Microsoft Unbundles Teams from Office To Address Antitrust Worries

Microsoft on Monday announced that it is unbundling Microsoft Teams from the larger Office 365 and Microsoft 365 productivity suites for all business customers, expanding on a licensing change it implemented last fall in certain European markets.

"Starting today, we are introducing 1) a new lineup of commercial Microsoft 365 and Office 365 suites that do not include Teams in regions outside the EEA [European Economic Area] and Switzerland, and 2) a new standalone Teams offering for Enterprise customers in those regions," the company said in a blog post.

The aforementioned EEA and Switzerland markets already underwent this switch last October.

What Prompted Microsoft To Unbundle Teams
First reported by Reuters, Microsoft's decision Monday to uncouple Teams from Office 365 and Microsoft 365 for global customers is part of its ongoing effort to address antitrust concerns levied against it by the European Commission (EC) last year. Back in July 2023, the EC opened an investigation to investigate "possible anticompetitive practices by Microsoft regarding Teams." Specifically, the EC was concerned that Microsoft's practice of selling Teams -- which boomed in popularity during the pandemic -- as part and parcel of its broader productivity suites was stifling competition and preventing other messaging platform vendors from integrating with Microsoft products.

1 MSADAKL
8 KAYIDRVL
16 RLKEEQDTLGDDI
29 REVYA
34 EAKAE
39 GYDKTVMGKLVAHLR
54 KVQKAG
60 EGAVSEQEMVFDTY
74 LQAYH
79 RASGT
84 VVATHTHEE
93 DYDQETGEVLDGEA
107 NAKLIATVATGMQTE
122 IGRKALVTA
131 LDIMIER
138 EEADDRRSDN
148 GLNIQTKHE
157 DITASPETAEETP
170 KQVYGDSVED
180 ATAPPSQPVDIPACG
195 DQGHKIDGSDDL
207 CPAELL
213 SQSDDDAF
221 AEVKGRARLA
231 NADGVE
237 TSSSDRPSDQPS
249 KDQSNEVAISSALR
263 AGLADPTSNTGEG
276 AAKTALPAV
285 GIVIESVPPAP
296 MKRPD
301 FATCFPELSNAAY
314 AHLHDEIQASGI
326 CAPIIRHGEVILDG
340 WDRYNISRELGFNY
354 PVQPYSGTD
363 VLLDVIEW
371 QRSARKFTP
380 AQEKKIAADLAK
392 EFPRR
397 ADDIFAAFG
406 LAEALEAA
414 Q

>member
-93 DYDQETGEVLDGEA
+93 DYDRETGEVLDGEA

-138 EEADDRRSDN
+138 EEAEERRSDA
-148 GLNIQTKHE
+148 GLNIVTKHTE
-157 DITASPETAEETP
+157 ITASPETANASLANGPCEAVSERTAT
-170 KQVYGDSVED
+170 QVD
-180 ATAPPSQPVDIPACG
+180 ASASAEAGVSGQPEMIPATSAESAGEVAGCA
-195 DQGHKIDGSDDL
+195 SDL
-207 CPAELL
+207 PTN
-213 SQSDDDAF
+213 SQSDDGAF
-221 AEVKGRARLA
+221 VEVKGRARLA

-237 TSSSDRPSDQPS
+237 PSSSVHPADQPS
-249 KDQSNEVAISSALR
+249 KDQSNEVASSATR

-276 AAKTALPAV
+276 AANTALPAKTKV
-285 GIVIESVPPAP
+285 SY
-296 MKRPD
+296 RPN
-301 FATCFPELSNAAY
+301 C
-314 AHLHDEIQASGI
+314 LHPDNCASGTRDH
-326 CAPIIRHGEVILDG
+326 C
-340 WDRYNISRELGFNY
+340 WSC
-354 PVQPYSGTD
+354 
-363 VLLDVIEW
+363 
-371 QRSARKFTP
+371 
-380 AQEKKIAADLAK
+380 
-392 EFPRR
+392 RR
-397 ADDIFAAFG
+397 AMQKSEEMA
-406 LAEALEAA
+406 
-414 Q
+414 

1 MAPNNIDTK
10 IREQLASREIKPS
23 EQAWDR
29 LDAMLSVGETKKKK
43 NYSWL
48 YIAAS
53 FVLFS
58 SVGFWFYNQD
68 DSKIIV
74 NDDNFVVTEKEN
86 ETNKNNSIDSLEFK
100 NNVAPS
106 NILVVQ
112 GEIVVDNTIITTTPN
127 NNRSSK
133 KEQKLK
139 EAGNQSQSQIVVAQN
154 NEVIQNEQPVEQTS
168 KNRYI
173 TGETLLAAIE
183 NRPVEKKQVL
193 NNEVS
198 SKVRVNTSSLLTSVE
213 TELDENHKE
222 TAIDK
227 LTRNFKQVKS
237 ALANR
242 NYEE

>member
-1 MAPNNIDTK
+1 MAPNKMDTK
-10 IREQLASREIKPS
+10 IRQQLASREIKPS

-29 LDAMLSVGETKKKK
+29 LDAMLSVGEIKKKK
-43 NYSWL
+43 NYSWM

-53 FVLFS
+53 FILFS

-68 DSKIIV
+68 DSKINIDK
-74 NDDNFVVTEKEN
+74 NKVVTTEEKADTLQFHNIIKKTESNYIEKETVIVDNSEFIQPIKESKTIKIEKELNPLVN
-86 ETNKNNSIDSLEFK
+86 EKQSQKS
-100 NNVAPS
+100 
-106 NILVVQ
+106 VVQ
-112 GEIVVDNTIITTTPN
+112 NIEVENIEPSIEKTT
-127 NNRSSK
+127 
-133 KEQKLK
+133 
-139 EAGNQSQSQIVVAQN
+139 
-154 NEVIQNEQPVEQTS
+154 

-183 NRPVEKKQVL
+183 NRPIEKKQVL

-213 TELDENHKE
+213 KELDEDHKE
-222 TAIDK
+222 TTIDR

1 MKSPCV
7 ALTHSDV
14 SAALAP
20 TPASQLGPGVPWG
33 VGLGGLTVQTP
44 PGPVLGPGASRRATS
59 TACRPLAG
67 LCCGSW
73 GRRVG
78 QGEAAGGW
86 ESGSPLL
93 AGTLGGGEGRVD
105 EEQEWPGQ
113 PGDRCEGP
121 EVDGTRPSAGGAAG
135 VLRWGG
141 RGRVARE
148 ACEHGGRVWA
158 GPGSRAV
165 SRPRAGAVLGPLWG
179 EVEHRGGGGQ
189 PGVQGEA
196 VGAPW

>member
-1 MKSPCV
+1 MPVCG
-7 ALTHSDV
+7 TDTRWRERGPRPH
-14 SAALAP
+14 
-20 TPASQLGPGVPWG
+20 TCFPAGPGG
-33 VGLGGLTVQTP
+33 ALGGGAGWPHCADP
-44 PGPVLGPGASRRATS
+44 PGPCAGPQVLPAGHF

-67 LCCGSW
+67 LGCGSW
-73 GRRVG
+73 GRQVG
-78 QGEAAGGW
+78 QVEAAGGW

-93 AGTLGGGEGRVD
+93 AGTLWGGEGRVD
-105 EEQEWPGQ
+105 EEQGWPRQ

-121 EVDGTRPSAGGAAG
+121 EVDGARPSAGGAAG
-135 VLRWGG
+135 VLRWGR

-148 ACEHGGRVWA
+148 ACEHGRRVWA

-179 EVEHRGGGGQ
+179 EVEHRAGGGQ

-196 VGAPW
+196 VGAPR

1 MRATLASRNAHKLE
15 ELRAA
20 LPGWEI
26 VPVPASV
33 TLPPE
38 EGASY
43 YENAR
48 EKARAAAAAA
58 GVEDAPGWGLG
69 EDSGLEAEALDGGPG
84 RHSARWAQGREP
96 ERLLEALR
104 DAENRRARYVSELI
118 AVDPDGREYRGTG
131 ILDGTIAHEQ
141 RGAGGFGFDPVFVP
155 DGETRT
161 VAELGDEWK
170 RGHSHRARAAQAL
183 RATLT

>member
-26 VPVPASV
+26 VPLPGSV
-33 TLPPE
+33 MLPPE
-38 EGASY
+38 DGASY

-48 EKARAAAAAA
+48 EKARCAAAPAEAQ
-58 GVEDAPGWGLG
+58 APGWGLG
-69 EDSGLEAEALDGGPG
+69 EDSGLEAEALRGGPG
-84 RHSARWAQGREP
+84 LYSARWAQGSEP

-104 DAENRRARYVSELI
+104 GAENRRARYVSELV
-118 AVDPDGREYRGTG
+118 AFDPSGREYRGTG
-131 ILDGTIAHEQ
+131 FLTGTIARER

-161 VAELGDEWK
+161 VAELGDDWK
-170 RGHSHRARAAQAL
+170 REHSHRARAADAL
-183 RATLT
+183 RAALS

"Microsoft includes Teams in its well-entrenched cloud-based productivity suites for business customers Office 365 and Microsoft 365. The Commission is concerned that Microsoft may be abusing and defending its market position in productivity software by restricting competition in the European Economic Area (‘EEA') for communication and collaboration products," the EC wrote in a press release at the time. "In particular, the Commission is concerned that Microsoft may grant Teams a distribution advantage by not giving customers the choice on whether or not to include access to that product when they subscribe to their productivity suites and may have limited the interoperability between its productivity suites and competing offerings."

The EC investigation was prompted by a 2020 complaint made by Slack Technologies, makers of the popular collaboration and chat platform.